Anyone who follows me around the internet at all knows that I am all for unapologetic writing. Books are supposed to shock and amaze and make us believe. We love to feel scared and excited and relieved right along with the characters. But once a reader has turned the last page of a horror novel, the notion of ghosts and things that go bump in the night will eventually subside.
However, somehow, the message of the controlling boy and that once-in-a-lifetime love resonates and is recharged by the next such story that gets written, and the next. There may be more of these stories than there are manuals on how to be a good housewife and how to entertain a dinner party and raise little darlings.

I’m not saying don’t read them. I’m not even saying they can’t or shouldn’t be written. But they, like the manuals, should not be taken as fact. They are not a representation of who women are or what boyfriends should be. Hundreds of years from now, when a student in a “literature of 2000-2020” class reads the stories of today, I don’t know about you, but I want that student to think we were all pretty damn amazing and strong.



4 Comments to “Why those bruises aren’t little love kisses:”

  1. Cassandra says:

    Re: “It happens with about as much subtlety as an actual, real life abusive relationship would.” From your description of the literary relationships it seems to me you are saying that abusive relationships are not subtle and I think that does a disservice to abused women everywhere, implying they stupidly didn’t notice this obvious abuser. Abusive relationships do not start out that way, I don’t know a single woman who fell for someone because they were emotionally or physically abusive, that behavior builds over time after they’ve been cut off from friends and family. It’s a slow descent into abuse that isn’t necessarily obvious to the person in the relationship or to outside observers. I agree with the rest of the post so much, I just felt this particular bit was worth pointing out and considering.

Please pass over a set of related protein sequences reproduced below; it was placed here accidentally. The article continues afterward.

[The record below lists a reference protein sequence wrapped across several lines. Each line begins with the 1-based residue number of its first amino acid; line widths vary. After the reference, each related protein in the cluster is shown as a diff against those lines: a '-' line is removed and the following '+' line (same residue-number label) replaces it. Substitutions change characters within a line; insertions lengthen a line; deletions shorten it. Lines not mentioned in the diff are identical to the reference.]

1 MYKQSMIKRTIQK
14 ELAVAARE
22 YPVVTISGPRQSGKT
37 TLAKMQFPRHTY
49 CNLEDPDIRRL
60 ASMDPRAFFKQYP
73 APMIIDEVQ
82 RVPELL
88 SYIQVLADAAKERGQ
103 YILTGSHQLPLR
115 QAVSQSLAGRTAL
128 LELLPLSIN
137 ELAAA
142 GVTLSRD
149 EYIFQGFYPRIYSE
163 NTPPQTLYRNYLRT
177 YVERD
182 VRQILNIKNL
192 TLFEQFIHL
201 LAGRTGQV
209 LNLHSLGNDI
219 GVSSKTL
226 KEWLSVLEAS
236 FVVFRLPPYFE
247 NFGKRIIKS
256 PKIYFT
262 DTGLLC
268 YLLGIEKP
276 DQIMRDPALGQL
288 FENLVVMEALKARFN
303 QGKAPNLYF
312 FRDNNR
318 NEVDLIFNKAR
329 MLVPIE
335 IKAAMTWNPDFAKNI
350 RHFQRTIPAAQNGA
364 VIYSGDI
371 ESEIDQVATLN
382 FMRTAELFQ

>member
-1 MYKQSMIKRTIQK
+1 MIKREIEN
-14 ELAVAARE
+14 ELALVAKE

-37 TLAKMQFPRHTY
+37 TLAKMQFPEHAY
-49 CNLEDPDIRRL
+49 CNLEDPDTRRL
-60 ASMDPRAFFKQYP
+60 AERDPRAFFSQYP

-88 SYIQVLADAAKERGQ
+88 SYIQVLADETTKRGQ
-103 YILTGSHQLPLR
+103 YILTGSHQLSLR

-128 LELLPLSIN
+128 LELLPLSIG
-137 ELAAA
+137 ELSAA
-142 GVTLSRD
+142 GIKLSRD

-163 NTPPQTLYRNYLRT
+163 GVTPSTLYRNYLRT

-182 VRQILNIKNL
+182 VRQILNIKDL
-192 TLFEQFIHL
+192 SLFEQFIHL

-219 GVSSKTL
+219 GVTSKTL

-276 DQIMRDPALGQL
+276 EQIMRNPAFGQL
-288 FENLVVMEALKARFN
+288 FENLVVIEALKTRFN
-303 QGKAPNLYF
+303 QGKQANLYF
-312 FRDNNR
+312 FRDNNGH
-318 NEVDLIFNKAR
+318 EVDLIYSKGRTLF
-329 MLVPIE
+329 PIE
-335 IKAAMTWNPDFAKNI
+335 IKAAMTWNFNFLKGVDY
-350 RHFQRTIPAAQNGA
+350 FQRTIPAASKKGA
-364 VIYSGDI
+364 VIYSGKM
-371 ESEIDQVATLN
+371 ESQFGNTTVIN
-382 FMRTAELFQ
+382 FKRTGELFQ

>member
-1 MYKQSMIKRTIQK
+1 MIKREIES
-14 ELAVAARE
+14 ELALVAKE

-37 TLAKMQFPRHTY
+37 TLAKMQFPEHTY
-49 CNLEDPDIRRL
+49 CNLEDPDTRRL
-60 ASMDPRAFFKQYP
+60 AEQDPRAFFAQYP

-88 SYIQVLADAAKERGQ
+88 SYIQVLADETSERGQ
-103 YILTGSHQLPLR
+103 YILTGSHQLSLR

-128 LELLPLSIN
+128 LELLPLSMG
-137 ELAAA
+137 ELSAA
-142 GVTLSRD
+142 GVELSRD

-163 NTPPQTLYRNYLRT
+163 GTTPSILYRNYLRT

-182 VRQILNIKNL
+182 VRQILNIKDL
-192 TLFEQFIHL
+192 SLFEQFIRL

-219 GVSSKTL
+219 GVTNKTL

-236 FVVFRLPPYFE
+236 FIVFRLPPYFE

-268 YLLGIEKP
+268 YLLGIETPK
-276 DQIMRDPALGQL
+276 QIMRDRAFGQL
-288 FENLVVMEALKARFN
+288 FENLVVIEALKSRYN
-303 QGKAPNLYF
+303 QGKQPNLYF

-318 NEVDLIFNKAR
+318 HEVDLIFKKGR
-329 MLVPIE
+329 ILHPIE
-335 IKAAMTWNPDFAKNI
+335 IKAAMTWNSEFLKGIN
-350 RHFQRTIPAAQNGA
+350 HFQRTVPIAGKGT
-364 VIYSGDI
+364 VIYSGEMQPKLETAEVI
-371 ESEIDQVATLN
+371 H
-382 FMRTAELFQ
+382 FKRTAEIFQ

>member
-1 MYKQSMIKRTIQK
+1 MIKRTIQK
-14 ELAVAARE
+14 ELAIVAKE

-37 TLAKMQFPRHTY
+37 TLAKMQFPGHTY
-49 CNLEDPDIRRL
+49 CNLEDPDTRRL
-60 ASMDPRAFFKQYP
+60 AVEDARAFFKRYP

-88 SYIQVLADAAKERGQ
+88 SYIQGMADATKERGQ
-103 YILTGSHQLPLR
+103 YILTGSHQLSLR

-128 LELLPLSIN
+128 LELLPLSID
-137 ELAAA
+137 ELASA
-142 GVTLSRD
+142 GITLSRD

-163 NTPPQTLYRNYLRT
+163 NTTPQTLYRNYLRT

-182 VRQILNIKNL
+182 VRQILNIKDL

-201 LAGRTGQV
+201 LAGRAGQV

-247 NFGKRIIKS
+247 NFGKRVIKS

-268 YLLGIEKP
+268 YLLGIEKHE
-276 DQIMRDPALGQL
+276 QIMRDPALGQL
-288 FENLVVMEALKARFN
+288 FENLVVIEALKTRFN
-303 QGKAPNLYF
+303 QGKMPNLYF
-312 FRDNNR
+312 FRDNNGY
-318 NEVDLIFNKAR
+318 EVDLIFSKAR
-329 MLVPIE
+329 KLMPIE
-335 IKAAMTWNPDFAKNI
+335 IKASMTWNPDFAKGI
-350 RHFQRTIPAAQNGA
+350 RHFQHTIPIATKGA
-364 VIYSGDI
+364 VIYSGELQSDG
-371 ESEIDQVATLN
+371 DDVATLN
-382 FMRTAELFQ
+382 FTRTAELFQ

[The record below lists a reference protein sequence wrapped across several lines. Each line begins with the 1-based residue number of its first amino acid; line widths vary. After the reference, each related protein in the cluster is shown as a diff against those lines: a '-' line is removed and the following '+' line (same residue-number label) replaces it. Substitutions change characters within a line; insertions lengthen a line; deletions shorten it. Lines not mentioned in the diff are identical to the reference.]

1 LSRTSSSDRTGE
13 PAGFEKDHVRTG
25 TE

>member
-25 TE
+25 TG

2. Sydney Van Camp says:

    Dear Miss De Stefano,
    My name is Sydney. And I read your books Wither and Fever. They are such amazing books. So good that I wrote a song about them. If you would like to hear it please e-mail me. Thank you for you for writting great books, without them I would never have started song writting, the most important theing in the world to me. Yours Truely, Sydney Van Camp

  3. Cassy says:

    WOW. Everything in this article has pretty much summarized all the feelings I have towards certain books out there. You couldn’t have said it better and I think that it is really inspiring for readers out there to know that certain authors too feel this way about certain books and that they are not alone or that their opinion is a perfectly valid and important one.
    There are lots of examples of these kinds of books in the media with the whole dominant male character theme. One very popular book is the Fifty Shades trilogy. I do admit that when it came out, I was curious to see what the hype was. However, when I actually started it, I was horrified to see the way the female protagonist was portrayed. And I was even more shocked to see all my girl friends fall head over heels for the seriously messed up and sadistic Christian Grey. It really makes me wonder what ideals and values women of this day and age have. It somehow feels as though we are moving back in time, to the ages where men controlled everything we did and women liked it that way. I am really inspired by reading your article, knowing that I am not the only one who feels this way about certain books. Thank you for that and thank you for being so honest! I absolutely LOVE your books and I can’t wait for the third one to come out! :)

  4. Rachel says:

    I like what you said about writing being a form of lying; readers want that lie to be convincing. I read a lot of fantasy and sometimes feel silly when I critique a fantasy book for “not being realistic,” but there are those impossible books that feel possible and those possible ones that feel impossible.